Nan-Yao Su, the University of Florida scientist who invented the Sentricon system for control of termites colonies, was inducted into the Florida Inventors Hall of Fame Oct. 2 in Tampa.
Dow AgroSciences’ Sentricon, the first commercial baiting product for subterranean termites, has protected millions of structures, including the White House and the Statue of Liberty.
The Hall of Fame selection committee chose nominees whose inventions and achievements have “advanced the quality of life for Floridians, our state and our nation,” according to a letter to Su from Hall of Fame Program Manager William Nikolic.
Su said he feels honored to be mentioned alongside such great inventors as Thomas Edison and UF’s own Robert Cade, who invented Gatorade.
“I am glad that I can contribute to the quality of life of many homeowners in Florida and worldwide,” Su said.
Su, an entomology professor at the Fort Lauderdale Research and Education Center, part of UF’s Institute of Food and Agricultural Sciences, introduced Sentricon in 1995. Su has worked as a faculty member for UF/IFAS since 1984.
The Sentricon system has been marketed in 18 countries and protects more than 4 million homes. The technology also has been used by foreign governments in large-scale projects. In 2005, Su traveled to Valparaiso, Chile, to take part in a government-funded project to fight termite infestations affecting about 15,000 homes. And from 2007 to 2011, he gave expert advice for a program to fight termites in China.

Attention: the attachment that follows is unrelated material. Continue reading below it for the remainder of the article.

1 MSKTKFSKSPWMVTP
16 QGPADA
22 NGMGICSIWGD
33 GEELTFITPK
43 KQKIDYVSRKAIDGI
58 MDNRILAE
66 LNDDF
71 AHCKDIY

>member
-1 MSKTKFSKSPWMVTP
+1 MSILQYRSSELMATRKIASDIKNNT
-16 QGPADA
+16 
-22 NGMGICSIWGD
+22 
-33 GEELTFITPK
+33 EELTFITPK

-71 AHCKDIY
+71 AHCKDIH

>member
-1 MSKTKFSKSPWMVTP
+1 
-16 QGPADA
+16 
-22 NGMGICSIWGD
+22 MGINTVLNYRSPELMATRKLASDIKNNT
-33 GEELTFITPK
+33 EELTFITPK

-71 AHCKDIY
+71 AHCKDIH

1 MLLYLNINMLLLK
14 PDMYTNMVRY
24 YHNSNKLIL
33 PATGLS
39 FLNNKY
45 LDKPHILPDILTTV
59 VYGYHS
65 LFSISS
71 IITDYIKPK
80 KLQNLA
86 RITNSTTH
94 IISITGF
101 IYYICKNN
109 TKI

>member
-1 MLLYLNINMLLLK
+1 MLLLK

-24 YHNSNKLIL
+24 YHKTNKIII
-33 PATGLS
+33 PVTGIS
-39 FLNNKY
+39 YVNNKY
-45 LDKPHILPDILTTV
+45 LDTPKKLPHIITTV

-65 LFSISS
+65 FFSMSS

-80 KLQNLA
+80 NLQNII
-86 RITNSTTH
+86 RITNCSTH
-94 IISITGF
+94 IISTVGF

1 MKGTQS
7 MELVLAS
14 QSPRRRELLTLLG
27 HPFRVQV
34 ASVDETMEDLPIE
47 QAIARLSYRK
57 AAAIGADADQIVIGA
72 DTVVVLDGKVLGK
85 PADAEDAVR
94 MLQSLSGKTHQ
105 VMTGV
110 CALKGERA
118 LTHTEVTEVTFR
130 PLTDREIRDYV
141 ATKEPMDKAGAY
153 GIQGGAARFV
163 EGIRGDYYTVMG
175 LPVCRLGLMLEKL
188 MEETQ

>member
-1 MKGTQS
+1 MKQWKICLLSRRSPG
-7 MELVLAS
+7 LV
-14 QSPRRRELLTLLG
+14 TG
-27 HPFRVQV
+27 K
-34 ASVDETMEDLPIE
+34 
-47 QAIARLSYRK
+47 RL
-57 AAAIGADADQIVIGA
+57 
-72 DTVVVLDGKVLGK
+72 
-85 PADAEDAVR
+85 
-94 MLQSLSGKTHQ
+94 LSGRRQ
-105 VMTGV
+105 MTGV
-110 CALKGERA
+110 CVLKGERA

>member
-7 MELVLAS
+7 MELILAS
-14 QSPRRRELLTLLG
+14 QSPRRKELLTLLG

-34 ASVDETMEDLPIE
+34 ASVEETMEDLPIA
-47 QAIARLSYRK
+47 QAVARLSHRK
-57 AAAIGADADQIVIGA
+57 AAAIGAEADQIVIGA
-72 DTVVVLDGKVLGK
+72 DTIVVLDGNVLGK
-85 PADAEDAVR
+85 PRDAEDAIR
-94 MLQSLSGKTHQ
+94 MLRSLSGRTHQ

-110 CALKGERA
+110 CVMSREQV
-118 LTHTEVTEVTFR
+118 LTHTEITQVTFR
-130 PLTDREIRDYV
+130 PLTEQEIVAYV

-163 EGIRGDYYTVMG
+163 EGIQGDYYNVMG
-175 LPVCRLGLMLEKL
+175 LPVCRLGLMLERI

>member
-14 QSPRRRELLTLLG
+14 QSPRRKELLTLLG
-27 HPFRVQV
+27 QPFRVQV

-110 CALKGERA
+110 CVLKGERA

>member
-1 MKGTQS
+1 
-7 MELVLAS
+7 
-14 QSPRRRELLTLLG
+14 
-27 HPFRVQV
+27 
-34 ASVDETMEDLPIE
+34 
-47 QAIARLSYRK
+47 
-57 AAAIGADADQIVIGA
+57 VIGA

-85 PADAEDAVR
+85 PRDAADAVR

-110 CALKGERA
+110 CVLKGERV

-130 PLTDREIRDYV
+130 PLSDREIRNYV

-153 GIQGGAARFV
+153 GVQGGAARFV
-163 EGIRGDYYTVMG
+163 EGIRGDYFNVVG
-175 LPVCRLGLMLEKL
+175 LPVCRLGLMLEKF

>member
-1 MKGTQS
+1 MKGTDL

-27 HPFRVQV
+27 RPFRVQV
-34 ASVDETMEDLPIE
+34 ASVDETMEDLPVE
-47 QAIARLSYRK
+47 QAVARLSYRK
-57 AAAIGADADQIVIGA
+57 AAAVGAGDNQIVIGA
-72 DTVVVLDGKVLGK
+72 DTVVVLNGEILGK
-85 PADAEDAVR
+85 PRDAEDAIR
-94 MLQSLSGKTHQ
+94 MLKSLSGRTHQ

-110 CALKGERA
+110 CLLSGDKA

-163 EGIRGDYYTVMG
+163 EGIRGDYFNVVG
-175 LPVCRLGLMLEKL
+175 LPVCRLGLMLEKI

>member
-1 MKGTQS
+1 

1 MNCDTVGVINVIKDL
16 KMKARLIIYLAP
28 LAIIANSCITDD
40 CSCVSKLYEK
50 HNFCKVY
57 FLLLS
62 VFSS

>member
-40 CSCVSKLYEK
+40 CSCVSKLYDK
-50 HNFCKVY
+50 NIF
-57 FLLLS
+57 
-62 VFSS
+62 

PARADIGM SHIFT. For decades, the standard treatment for termites was to create a barrier around the foundation of a structure with chemicals that would kill any termite trying to crawl through it, said David Norton, UF vice president for research. This worked as long as the chemical retained its potency and/or repellency.
Dow AgroSciences licensed Su’s new bait technology and worked with him to develop the Sentricon termite colony elimination system, available through authorized pest control professionals.
In 1995, Su was honored by the U.S. Department of Agriculture for his breakthrough technology, which was described as “the most important advance in termite control in more than 50 years.” In 2000, the Sentricon system won the U.S. government’s Presidential Green Chemistry Challenge Award. Also, the bait used in the system was the first to be registered under the U.S. Environmental Protection Agency’s Reduced Risk Pesticide Initiative.
UF’s license with Dow AgroSciences has generated nearly $40 million in royalties over the years, which the university has reinvested in new research. Su has contributed much of his royalties to scholarships at UF and the University of Hawaii. He also established the Nan-Yao Su Award for Innovation and Creativity in Entomology for the Entomological Society of America. — Brad Buck, University of Florida